Video: Slowing Down Your Horse’s Gaits

How to adjust your horse's speed without losing the quality of his gaits.

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A common misconception about riding horses is that reins slow them down and the rider’s legs make them go. That would be true, if your horse responded like a car.

The equivalent of lightening or removing your leg, easing pressure on the gas pedal, would cut power to the engine and reduce the car’s speed. Depressing the brake, which corresponds to pulling on the reins, would increase deceleration by inhibiting rotation of the tires. However, a car has an inflexible body with stationary wheels at each corner, and that’s quite different than a flexible skeleton and movable limbs.

When you have a lengthy multi-jointed spine, pulling on the reins compresses your vertebrae. The constriction that starts in your neck continues to travel down the back. Horses finding themselves in this situation try to relieve the pressure by inverting their topline, but that’s not a real solution and it causes further discomfort.

Forget trying to get a horse to do a pretty change of speed with a tense and aching back! She’ll have no choice but to alter her initial gait as she tries to accommodate her hollow frame. If she can stay in gait at all, it’s likely to be inconsistent, rough, and mechanical. If that weren’t enough, a steady pull can also cause a horse to desensitize and ignore the bit entirely or brace against the pressure.

Your horse’s hindquarters are the key to having her slow down seamlessly. Since your legs tell your horse to keep her rear in gear, lackluster leg contact and/or use is a near guarantee of total hindquarter shutdown. If that happens, you can say goodbye to the quality of your horse’s gait, or she may break gait, or quit moving altogether.

Another possibility that may actually seem counter-intuitive is that your goes faster when you ask her to slow. That’s because lack of support from the hind end means her weight shifts onto her forehand, causing her to scramble to maintain her balance.

While it takes hands and legs to reduce your horse’s speed, the initial cue comes from your body.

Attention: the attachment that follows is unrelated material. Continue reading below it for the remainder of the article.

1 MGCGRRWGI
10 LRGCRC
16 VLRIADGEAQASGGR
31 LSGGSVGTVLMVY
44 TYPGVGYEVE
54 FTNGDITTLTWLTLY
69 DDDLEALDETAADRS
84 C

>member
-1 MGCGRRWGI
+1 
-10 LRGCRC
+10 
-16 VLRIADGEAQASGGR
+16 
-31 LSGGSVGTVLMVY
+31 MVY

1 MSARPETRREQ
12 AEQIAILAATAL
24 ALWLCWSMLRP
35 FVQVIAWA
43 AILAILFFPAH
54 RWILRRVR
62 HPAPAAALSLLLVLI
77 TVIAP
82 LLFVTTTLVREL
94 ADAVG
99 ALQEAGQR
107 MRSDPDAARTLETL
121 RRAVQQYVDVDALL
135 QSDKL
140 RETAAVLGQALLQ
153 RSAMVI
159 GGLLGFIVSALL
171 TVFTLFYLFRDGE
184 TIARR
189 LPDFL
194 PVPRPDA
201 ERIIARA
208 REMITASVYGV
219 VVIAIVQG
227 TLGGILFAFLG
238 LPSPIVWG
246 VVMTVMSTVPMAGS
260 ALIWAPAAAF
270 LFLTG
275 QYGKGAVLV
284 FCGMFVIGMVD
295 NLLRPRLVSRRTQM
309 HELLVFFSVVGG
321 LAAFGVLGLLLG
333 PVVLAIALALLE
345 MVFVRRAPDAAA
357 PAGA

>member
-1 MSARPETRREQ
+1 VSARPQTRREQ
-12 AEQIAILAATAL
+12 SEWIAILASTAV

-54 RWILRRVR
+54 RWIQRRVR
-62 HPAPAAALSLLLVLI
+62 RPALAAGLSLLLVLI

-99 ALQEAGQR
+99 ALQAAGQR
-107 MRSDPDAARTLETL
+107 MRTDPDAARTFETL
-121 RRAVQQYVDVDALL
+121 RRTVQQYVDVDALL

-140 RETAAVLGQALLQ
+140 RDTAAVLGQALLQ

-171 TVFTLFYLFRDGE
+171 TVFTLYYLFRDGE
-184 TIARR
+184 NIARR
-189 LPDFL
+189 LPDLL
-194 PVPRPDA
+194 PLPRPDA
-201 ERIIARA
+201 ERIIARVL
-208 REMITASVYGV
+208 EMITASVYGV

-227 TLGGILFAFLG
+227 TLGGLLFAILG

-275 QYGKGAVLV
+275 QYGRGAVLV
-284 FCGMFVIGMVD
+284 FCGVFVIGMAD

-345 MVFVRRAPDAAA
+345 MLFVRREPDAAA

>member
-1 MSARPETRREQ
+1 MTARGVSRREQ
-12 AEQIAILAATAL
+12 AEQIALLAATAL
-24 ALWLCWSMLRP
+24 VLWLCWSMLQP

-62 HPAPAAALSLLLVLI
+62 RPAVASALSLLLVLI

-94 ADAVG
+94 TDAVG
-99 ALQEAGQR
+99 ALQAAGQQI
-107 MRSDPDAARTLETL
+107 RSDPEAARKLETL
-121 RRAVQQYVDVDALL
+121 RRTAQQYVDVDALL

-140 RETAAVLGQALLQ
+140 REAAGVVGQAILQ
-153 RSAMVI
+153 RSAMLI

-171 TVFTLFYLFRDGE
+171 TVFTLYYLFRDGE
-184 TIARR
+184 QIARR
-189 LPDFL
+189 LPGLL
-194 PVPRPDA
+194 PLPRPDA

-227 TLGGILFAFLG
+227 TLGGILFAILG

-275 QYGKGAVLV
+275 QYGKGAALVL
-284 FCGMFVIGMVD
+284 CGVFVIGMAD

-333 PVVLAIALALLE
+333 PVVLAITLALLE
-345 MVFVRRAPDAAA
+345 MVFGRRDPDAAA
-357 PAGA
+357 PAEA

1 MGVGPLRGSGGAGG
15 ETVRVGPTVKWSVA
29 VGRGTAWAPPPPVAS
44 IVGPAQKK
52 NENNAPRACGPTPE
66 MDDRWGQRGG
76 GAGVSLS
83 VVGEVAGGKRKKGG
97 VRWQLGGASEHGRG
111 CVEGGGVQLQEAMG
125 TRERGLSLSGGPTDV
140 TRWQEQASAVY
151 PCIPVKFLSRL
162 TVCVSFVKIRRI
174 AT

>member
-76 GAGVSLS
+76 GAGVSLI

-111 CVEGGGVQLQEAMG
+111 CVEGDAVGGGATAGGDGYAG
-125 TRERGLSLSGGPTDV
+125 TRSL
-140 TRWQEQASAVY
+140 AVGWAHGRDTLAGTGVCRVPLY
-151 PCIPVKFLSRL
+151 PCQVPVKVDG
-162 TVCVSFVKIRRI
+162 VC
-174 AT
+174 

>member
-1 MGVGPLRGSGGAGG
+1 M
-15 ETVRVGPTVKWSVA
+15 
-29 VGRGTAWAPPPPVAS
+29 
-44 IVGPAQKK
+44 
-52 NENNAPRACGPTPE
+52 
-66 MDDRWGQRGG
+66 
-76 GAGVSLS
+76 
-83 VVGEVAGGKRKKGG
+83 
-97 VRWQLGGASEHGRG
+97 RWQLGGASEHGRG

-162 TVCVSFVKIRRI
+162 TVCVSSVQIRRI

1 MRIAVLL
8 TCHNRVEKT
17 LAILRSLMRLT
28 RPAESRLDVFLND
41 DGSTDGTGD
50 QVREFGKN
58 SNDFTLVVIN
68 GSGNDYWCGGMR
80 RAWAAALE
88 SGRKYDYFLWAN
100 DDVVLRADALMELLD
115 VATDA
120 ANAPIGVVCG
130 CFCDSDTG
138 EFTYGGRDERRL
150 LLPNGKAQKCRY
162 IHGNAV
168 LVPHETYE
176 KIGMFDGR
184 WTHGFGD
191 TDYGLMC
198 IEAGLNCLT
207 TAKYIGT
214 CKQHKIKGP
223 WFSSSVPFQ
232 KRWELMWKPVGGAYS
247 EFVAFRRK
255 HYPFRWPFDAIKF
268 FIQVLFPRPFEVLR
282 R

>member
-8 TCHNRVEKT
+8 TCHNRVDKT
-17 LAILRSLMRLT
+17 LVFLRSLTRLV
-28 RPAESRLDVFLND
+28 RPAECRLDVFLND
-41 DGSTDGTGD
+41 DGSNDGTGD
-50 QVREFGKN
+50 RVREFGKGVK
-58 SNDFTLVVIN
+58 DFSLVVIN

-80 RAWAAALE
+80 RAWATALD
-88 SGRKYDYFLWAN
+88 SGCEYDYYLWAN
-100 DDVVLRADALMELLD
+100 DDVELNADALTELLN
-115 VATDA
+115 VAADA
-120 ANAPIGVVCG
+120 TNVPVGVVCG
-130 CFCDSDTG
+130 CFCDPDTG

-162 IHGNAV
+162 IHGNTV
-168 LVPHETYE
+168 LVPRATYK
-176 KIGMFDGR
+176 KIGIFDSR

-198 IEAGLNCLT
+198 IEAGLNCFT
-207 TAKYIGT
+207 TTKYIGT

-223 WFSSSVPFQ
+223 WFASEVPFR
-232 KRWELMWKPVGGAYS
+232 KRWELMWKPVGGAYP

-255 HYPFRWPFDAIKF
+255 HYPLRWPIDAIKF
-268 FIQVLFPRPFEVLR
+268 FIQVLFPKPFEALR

• Sit tall to decrease the weight on your horse’s back and invite her to elevate her spine. (Her back lifts to accommodate a deeper step from her hind legs when her hindquarters are engaged.)
  • Next, gently tighten your core muscles. Your horse will respond to this cue by gathering herself under you – just make sure that when you contract your core muscles your pelvis remains relaxed and fluid.
  • Then position your legs a couple of inches behind the cinch. This will stabilize your upper body and allow the greatest amount of contact between your calves and horse’s sides.

Riding two-handed in a snaffle, complete the go-slow request with a light squeeze of your calves and a soft feel of the bit. With open fingers on the reins, apply even and steady contact to your horse’s mouth. Let your elbows follow the natural motion of your horse’s head to help her stay relaxed, responsive, and give her hind plenty of room to step forward.

Matching the rhythm of her stride, softly press your fingers on your inside rein to promote a soft jaw and supple frame. If you feel your horse lose energy, smoothness, or rhythm, increase her forward energy by squeezing with your calves. Maintain passive leg contact when your horse doesn’t need any encouragement so you can provide support and be ready to help if she needs encouragement.

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